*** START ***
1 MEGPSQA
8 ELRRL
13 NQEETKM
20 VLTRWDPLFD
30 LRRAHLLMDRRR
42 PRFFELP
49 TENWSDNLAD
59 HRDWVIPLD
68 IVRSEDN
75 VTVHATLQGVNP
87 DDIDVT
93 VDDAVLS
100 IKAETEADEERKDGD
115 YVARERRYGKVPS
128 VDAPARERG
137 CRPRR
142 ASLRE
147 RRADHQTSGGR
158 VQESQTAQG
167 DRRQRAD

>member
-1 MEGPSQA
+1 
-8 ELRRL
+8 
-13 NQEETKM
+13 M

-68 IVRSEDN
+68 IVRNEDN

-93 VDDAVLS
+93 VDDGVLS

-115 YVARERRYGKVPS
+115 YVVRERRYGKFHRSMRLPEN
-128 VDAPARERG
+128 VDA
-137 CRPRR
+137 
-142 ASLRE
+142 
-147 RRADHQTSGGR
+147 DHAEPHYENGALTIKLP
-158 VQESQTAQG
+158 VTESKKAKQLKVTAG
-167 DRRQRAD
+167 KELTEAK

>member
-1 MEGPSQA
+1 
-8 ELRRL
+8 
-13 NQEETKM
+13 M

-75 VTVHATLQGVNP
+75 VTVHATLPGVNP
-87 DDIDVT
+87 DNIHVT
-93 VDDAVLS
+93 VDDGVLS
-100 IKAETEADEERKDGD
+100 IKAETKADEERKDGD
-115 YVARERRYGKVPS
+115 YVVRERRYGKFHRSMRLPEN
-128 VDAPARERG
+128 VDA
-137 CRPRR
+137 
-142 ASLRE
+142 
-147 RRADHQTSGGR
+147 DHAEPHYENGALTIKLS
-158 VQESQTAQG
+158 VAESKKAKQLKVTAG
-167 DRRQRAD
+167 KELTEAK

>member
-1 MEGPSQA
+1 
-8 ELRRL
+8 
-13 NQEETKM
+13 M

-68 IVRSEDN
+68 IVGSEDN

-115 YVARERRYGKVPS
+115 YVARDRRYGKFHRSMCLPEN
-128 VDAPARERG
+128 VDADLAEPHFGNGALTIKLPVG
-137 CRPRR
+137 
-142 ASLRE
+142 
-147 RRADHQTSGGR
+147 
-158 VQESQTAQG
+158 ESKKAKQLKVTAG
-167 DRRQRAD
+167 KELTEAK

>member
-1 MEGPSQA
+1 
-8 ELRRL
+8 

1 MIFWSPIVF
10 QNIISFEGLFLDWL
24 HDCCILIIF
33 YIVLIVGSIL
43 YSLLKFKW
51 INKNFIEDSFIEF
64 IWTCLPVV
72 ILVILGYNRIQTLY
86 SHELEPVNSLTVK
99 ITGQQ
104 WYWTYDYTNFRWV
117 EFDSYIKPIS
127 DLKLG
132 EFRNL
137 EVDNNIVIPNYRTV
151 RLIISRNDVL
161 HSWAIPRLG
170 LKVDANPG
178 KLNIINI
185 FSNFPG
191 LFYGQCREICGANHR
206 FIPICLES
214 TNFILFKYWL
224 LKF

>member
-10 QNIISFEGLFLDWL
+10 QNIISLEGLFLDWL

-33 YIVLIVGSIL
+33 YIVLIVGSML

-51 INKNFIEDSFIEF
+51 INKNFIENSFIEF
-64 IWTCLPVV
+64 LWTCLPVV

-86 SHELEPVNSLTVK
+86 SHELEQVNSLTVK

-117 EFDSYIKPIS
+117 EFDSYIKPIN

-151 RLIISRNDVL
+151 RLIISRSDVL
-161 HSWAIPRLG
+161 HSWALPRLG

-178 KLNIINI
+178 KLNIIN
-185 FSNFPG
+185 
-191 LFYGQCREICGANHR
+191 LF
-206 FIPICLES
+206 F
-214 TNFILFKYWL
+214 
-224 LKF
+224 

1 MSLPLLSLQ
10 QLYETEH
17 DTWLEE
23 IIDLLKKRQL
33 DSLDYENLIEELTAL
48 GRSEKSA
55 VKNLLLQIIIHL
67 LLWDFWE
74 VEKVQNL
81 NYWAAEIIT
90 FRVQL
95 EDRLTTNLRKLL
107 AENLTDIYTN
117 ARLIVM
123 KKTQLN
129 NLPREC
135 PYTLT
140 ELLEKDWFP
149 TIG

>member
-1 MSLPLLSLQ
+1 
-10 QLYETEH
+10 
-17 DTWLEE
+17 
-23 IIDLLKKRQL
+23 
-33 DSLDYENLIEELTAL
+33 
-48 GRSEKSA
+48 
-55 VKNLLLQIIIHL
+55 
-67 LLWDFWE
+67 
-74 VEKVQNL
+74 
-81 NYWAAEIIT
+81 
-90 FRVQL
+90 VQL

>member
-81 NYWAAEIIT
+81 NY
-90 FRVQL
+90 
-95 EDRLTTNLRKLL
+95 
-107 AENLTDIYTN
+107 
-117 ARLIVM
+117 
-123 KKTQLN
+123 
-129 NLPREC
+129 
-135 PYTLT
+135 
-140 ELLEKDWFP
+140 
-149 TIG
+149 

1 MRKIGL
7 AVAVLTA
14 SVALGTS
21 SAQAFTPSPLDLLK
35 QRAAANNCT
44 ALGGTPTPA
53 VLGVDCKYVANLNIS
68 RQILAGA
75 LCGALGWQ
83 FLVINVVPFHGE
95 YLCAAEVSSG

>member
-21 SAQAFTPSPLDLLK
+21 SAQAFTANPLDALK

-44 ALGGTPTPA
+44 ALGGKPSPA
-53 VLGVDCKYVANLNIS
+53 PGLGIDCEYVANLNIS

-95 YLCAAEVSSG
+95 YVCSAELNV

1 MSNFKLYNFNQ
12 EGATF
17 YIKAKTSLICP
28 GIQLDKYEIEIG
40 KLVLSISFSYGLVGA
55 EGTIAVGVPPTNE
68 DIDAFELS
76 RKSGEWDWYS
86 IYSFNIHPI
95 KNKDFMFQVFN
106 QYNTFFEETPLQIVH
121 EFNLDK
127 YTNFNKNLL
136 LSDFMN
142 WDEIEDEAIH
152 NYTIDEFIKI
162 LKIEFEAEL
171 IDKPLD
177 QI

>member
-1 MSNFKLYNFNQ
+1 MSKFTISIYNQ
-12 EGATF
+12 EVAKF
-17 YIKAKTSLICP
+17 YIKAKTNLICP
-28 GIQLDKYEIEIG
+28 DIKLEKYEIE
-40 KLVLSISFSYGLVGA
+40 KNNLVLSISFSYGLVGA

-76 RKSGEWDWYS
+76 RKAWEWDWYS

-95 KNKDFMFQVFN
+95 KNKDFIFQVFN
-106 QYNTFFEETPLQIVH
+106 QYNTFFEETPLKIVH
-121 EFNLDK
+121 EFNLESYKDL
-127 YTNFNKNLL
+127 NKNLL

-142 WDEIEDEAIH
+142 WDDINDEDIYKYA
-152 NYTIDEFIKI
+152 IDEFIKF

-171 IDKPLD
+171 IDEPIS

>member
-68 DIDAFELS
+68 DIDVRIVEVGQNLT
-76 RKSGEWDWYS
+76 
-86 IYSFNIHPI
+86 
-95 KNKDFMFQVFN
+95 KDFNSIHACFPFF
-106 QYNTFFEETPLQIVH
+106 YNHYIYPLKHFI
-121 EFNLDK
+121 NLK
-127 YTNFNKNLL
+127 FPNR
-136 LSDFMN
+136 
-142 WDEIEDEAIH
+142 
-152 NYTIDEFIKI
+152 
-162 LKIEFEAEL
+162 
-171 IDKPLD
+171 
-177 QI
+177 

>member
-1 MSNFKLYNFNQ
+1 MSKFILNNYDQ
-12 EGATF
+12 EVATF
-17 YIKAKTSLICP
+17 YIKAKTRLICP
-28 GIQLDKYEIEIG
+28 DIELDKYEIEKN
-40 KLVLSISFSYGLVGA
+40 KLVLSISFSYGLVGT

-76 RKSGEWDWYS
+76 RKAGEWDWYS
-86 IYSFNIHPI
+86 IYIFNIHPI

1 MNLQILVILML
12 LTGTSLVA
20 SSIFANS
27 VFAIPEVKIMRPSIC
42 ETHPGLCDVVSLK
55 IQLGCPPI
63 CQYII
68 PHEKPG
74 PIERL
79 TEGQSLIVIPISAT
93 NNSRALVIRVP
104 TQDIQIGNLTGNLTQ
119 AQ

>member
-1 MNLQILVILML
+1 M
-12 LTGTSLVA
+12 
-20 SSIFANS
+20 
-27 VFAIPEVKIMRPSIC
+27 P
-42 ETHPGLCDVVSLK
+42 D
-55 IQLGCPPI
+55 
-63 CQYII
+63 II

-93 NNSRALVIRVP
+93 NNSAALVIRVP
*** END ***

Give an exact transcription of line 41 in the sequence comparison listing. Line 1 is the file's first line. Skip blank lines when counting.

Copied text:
+147 DHAEPHYENGALTIKLP